Today, social media provides banks with a direct line to customers. You can gauge their interest in new services, receive feedback on customer service, and educate them on industry changes. The challenge, of course, is identifying your most valuable customers. Only then can you leverage social media to identify new potentially profitable customers like them.
While it’s easy to tout the numerous benefits of integrating social media into CRM, it’s important to carefully consider costs and risks associated with doing so. Obviously, additional resources will be required to manage content creation, customer engagement and social event coordination. These instantly become additional expenses associated with servicing customers. In addition, we’ve all seen the social backlash a poorly implemented social media plan can have. Just as effective messaging can improve customer retention and acquisition, poorly presented messages can be misinterpreted and enrage the social community resulting in a loss of valuable customers.
The ultimate goal, of course, is to gain valuable insight which maximizes resource allocations, attracts new high value customers and lowers the costs of other customer service activities.
This is why it’s so important to have a cost management system in place that allows a bank to effectively analyze the impact of social media on their cost structure. Customer profitability analytics must exist to properly assess budget allocations, resource allocations, and develop a strategic approach to social customer engagement. Remember, a social media profitability initiative should be based on facts, not instinct.
BI, or business intelligence, started out as a term that was broad and hard to define but has come to mean tools like Tableau, Qlikview, or even PowerPivot (Microsoft’s pivot tables on steroids) used to crunch big data into pretty reports or dashboards. Every industry is benefiting from these tools thanks to their ability to rapidly sift through huge sets of data from social media outlets like Facebook or Twitter using keywords and hashtags, the cloud, publicly-available sources, and proprietary corporate servers. You can drag and drop BI dashboards almost like you’re making a playlist to see exactly what you need on-the-fly. It was not that long ago that reporting meant waiting for IT to run an overnight batch. Systems would spit out reports that were static and standard with no flexibility. If you wanted something custom, you had better be prepared to wait awhile. And nevermind aesthetics back then.
For as long as Activity-based Costing has existed there has been a power struggle between complexity vs “directional accuracy”, the tradeoff in optimal cost model design required to ensure sustainability and the ability to actually use output data. Despite best efforts to keep complexity in check, costing projects consistently end up producing models with data sets much larger than the likes of Excel can handle. Without tools to easily distribute or interact with the data, often it is not leveraged to its fullest. Horror stories of months and sometimes years long projects to produce data that sits around unused are common. Meanwhile, cost management decisions that could benefit from this treasure trove of data are being made based on misleading or irrelevant existing data, heuristics, or worse: gut feel.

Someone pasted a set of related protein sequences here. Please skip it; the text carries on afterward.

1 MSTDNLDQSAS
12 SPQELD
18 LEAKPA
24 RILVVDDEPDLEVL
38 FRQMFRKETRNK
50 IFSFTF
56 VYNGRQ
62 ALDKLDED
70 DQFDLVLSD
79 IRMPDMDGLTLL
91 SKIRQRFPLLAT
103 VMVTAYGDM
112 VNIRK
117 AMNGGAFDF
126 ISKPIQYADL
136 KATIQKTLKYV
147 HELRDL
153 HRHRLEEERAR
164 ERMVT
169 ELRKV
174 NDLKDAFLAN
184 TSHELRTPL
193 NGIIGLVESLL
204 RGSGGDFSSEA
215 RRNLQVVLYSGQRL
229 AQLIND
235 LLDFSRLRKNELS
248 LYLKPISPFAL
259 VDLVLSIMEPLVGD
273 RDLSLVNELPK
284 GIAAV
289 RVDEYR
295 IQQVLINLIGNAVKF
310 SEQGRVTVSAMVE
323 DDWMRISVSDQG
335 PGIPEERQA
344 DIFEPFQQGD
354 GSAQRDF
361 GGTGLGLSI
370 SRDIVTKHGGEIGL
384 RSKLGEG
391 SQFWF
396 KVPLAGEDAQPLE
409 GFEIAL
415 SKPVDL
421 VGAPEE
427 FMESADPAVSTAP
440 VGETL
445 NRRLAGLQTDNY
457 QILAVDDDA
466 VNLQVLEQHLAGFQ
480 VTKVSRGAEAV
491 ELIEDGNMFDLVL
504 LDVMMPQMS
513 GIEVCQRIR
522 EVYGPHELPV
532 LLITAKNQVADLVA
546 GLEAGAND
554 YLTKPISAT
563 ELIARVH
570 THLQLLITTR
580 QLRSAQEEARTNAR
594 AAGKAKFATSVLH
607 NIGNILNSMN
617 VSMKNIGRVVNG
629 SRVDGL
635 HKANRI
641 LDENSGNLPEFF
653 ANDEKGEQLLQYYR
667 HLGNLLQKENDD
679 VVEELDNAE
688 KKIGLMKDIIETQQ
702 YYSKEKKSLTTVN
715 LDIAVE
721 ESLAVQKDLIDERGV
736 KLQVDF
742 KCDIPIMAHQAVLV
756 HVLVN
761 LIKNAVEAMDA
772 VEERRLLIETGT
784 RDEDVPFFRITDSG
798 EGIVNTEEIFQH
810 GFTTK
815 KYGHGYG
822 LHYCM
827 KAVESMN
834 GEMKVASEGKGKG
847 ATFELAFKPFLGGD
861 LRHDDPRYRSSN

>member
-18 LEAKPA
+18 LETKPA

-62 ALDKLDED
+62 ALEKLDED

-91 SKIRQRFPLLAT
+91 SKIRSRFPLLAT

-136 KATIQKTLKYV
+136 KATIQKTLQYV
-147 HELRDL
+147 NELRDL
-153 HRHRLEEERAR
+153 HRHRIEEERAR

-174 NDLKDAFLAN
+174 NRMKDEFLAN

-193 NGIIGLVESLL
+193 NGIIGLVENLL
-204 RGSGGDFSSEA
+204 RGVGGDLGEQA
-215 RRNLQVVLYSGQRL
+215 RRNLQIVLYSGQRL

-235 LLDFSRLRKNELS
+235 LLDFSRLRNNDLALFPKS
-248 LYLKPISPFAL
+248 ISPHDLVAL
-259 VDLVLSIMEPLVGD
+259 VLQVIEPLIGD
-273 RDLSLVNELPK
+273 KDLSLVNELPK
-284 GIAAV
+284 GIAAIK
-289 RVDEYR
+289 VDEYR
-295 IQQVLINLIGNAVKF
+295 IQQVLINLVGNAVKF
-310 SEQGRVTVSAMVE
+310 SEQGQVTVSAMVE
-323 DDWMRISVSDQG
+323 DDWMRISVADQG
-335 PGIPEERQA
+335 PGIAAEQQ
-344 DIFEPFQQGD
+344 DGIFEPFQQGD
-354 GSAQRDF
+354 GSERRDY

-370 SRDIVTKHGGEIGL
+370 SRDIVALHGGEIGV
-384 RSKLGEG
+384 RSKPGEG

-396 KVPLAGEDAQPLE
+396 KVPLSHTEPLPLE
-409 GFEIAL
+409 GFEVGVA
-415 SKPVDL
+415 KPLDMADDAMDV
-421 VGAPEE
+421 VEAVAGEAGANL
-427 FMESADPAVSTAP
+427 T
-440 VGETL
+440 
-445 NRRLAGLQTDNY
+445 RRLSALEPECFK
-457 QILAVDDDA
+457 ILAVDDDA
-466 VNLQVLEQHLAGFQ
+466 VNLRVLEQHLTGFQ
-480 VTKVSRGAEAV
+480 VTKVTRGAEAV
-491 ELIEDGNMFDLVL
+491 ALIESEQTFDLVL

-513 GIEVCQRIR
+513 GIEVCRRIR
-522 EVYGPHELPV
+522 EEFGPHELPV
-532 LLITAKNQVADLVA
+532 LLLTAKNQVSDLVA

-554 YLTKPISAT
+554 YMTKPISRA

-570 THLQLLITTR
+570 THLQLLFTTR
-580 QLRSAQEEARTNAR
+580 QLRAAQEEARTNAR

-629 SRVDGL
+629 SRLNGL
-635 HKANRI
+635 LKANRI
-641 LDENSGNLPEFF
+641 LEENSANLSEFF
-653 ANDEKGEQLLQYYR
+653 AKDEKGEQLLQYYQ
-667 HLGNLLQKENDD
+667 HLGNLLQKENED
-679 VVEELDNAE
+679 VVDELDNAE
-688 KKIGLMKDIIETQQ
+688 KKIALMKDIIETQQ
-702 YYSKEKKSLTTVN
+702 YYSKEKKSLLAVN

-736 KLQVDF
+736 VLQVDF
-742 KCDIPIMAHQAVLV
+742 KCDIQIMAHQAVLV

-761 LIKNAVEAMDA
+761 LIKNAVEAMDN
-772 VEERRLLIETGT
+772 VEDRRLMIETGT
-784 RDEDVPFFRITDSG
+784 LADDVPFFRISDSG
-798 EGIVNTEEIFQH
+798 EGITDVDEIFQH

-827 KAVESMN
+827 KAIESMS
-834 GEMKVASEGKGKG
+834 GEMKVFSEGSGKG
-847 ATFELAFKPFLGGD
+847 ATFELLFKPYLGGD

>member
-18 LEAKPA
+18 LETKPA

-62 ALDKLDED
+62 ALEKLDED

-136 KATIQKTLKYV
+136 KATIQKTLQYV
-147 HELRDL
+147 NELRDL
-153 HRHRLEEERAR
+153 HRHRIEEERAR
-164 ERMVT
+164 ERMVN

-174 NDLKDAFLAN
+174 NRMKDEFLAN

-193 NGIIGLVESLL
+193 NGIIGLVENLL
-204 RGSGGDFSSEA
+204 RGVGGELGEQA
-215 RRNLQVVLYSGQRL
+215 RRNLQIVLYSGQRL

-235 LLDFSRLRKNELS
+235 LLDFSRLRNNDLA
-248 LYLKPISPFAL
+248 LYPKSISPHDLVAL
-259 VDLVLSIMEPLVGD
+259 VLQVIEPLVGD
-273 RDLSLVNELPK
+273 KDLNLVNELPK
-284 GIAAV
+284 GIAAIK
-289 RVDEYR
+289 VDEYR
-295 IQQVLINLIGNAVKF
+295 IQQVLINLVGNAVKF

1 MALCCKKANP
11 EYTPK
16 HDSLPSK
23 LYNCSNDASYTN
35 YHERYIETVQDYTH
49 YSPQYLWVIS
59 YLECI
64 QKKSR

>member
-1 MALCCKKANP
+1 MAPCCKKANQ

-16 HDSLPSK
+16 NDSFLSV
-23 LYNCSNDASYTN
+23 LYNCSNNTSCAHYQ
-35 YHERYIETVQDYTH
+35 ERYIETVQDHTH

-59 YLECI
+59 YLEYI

Why has this been happening? Because up until recently, cost modeling tools produced big data, but big data reporting tools didn’t exist.
But with today’s BI tools we can shift that frustration and difficulty with delivering ABC data to successful cost information deployment. This is where BI shines. These mountains of data can now become useful reports and dashboards that are actively used by stakeholders. The information can actually do what it was intended to do 30 years ago. That is to drive change within an organization and help manage costs in an effective way and put an end to the haphazard targeting of the largest expenses in the GL for cuts, the knee-jerk reaction hiring freezes, or less than strategic reductions in force. Keep in mind, getting the full value out of this data will require some information consumer education and an embrace of a proper cost management culture. Accessibility and interactivity improvements delivered through BI will make that task much easier than it has been in the past though.
Information must be accessible to drive wide-scale change. Partnering these two concepts of BI and ABC make that possible. Activity-based Costing had great promise when it was devised, but it wasn’t until recently in the BI lifecycle that it has become possible for cost management to reach its potential.